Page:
Drogheda trio come through marathon test
WHILE Eliud Kipchoge and co were hot-footing it round the streets of London last Sunday week in what was an elite athletes only marathon, closer to home on the rain-sodden roads of Meath and Louth a marathon of different sorts was taking place.
Thanks to the wonders of modern technology and a cleverly designed App, the London Marathon organisers had made it possible for club runners who had missed out on attending this year’s event to run their own race and submit their finishing time to enable them to receive their finisher’s medal.
Drogheda & District’s trio of Barbara Byrne, Carmel Keenan and David Birch must surely have wished that same technology could control the weather as the day dawned cold and miserably wet, not to mention the gusting wind, and no one would have blamed them for turning over and staying in bed.
However, athletics is all about overcoming obstacles and come 8am the Three Musketeers lined up on an empty street in Tullyallen, away from the bright lights and glamour of top-class athletics, and set off on what was their toughest challenge to date.
Normally, the early miles in this gruelling 26-mile race feel quite easy as the lightweight gear is on and the buzz from the crowd help the miles slip by unnoticed. However, this was a different story altogether, with clothing weighed down by the incessant rain and the only audible sound the squelching of one’s feet inside rain-sodden shoes.
Coming up to the 10-mile mark, the best thing in this trio’s armoury was their combined sense of purpose, coupled with their vast experience. Byrne was running her fourth marathon, while Keenan had seven under her belt and Birch - the most experienced - had completed 10 previous marathons.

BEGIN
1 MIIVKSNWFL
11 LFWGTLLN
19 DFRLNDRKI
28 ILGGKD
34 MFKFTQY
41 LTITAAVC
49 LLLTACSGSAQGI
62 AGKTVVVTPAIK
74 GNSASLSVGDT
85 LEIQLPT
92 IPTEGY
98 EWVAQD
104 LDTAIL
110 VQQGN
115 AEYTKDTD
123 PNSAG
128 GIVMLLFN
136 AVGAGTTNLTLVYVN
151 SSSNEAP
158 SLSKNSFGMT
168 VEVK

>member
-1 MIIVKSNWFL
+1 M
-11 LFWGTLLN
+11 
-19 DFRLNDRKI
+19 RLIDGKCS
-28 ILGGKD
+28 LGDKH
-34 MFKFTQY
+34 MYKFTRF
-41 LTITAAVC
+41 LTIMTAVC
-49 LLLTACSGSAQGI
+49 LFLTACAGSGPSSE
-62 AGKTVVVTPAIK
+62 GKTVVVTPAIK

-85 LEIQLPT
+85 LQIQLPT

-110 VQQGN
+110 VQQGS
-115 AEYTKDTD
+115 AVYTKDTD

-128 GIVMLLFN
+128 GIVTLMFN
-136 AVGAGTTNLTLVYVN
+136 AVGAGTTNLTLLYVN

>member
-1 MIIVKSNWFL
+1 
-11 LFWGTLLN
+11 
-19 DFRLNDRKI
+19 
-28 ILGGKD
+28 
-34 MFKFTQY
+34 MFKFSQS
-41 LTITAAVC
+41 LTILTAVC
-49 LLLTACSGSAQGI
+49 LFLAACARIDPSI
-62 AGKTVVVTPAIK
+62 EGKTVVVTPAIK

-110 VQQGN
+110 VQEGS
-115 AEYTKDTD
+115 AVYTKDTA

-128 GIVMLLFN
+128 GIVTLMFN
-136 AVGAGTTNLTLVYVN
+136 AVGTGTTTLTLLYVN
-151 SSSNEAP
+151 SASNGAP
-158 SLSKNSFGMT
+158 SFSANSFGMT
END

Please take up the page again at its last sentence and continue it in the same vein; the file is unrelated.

Having completed a loop of the quiet rural roads round Ballymakenny, Termonfeckin and then Baltray where the half-way point was reached, the spirits were still good, but the fingertips were now turning a worrying shade of blue as the biting cold took hold of the runners and it’s in the darker moments of this distance race that one is asked to go to the well.
Thankfully, a welcome break from the wind, if only for a short while, was more than welcome and the support crew did a great job in keeping the runners hydrated and the Jelly Babies laden with sugar were disappearing at an alarming rate as the 20-mile marker was passed.
By now the runners were south of the Boyne river and on the way back from Mornington with a strong westerly wind blowing into their faces, and things weren’t going to get any easier as it’s a straight run out to Oldbridge where the finish line awaited.
Thanks to some sterling work by Yvonne McMahon and Sinead Weldon, the two supporting runners who did their best to take the wind and shelter their colleagues, the finish was reached, with Byrne crossing the line in 3hr 51min, Keenan only a minute behind and Birch running the distance in 4hr 17min.
This trio won’t be resting on their laurels as they join a larger group of Drogheda & District athletes who will attempt to run the 2020 Dublin Marathon as a virtual event at the end of the month.
Ava Hand of Boyne AC drives hard through the rain to finish third in the Under-10 Girls race and (inset) Under-10 Boys runner-up Leyton Byrne with his brother Keilan Byrne after their event.